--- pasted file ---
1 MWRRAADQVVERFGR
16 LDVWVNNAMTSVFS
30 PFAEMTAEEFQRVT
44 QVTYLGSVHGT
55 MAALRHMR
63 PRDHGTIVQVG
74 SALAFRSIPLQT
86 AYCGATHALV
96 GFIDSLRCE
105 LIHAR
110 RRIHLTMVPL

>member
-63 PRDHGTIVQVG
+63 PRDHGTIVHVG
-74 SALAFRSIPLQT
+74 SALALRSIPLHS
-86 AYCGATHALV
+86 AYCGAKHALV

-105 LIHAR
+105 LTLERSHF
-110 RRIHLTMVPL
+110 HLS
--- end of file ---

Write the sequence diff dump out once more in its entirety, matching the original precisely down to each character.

1 MWRRAADQVVERFGR
16 LDVWVNNAMTSVFS
30 PFAEMTAEEFQRVT
44 QVTYLGSVHGT
55 MAALRHMR
63 PRDHGTIVQVG
74 SALAFRSIPLQT
86 AYCGATHALV
96 GFIDSLRCE
105 LIHAR
110 RRIHLTMVPL

>member
-63 PRDHGTIVQVG
+63 PRDHGTIVHVG
-74 SALAFRSIPLQT
+74 SALALRSIPLHS
-86 AYCGATHALV
+86 AYCGAKHALV

-105 LIHAR
+105 LTLERSHF
-110 RRIHLTMVPL
+110 HLS